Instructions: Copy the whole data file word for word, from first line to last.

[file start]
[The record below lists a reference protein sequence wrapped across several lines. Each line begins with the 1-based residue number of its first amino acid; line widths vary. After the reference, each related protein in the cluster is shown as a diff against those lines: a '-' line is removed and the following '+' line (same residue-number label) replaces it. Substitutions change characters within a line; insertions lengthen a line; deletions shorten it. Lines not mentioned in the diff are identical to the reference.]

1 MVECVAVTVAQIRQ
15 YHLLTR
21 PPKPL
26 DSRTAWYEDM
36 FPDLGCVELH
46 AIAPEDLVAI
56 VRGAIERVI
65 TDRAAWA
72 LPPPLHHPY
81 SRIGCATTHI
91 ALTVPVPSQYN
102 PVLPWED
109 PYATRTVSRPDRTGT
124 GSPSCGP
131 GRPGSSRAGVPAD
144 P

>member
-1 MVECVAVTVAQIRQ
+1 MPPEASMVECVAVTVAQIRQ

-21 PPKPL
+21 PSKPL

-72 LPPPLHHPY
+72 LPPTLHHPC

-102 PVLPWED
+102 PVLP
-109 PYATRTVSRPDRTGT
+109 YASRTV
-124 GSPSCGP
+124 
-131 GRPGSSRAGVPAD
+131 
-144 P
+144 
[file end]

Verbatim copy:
[The record below lists a reference protein sequence wrapped across several lines. Each line begins with the 1-based residue number of its first amino acid; line widths vary. After the reference, each related protein in the cluster is shown as a diff against those lines: a '-' line is removed and the following '+' line (same residue-number label) replaces it. Substitutions change characters within a line; insertions lengthen a line; deletions shorten it. Lines not mentioned in the diff are identical to the reference.]

1 MVECVAVTVAQIRQ
15 YHLLTR
21 PPKPL
26 DSRTAWYEDM
36 FPDLGCVELH
46 AIAPEDLVAI
56 VRGAIERVI
65 TDRAAWA
72 LPPPLHHPY
81 SRIGCATTHI
91 ALTVPVPSQYN
102 PVLPWED
109 PYATRTVSRPDRTGT
124 GSPSCGP
131 GRPGSSRAGVPAD
144 P

>member
-1 MVECVAVTVAQIRQ
+1 MPPEASMVECVAVTVAQIRQ

-21 PPKPL
+21 PSKPL

-72 LPPPLHHPY
+72 LPPTLHHPC

-102 PVLPWED
+102 PVLP
-109 PYATRTVSRPDRTGT
+109 YASRTV
-124 GSPSCGP
+124 
-131 GRPGSSRAGVPAD
+131 
-144 P
+144 